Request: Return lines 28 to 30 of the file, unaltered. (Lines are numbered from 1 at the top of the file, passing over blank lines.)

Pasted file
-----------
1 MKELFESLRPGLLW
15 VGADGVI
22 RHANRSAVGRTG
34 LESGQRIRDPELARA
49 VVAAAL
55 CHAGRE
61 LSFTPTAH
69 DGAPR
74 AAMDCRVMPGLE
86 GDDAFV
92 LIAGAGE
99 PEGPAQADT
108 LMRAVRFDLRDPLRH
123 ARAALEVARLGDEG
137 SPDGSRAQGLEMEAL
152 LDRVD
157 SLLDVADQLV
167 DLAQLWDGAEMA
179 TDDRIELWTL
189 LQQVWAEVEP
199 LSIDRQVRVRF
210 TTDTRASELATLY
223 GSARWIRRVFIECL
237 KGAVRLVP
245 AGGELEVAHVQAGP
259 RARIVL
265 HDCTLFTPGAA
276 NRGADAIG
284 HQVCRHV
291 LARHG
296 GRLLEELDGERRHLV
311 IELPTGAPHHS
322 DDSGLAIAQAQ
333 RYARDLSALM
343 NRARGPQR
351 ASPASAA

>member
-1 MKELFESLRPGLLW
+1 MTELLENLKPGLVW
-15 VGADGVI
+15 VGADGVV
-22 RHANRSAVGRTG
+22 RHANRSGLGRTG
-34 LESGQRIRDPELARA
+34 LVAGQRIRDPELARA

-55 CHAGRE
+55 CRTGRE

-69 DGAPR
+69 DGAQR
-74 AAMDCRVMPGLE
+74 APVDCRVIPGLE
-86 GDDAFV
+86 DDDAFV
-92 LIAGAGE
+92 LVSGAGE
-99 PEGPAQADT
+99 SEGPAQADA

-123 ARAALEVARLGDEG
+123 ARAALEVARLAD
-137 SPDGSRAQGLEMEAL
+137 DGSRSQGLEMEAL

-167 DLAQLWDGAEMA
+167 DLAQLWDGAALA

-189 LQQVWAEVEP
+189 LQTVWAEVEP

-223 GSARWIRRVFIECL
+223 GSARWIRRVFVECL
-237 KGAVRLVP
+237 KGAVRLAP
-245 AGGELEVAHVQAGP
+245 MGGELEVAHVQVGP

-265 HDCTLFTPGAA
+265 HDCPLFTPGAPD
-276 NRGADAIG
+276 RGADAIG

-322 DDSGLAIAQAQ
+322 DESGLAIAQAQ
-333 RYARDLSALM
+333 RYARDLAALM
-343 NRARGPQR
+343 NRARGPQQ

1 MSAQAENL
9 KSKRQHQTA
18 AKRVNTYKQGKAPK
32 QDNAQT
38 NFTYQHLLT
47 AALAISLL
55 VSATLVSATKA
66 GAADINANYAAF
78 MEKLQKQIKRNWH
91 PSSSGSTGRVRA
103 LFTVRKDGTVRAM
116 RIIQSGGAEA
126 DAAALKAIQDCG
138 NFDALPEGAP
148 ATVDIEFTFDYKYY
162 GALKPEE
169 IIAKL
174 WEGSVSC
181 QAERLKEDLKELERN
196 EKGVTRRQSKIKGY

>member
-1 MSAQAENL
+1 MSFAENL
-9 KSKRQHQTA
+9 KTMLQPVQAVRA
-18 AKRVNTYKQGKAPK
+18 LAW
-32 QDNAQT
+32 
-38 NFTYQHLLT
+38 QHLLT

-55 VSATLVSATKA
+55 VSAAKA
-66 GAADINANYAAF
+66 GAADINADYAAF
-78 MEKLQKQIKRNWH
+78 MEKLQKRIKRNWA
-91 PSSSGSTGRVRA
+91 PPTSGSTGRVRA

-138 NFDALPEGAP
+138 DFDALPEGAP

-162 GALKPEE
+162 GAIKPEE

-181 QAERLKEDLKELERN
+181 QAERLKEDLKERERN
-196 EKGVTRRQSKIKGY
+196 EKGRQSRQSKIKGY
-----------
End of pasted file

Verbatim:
276 NRGADAIG
284 HQVCRHV
291 LARHG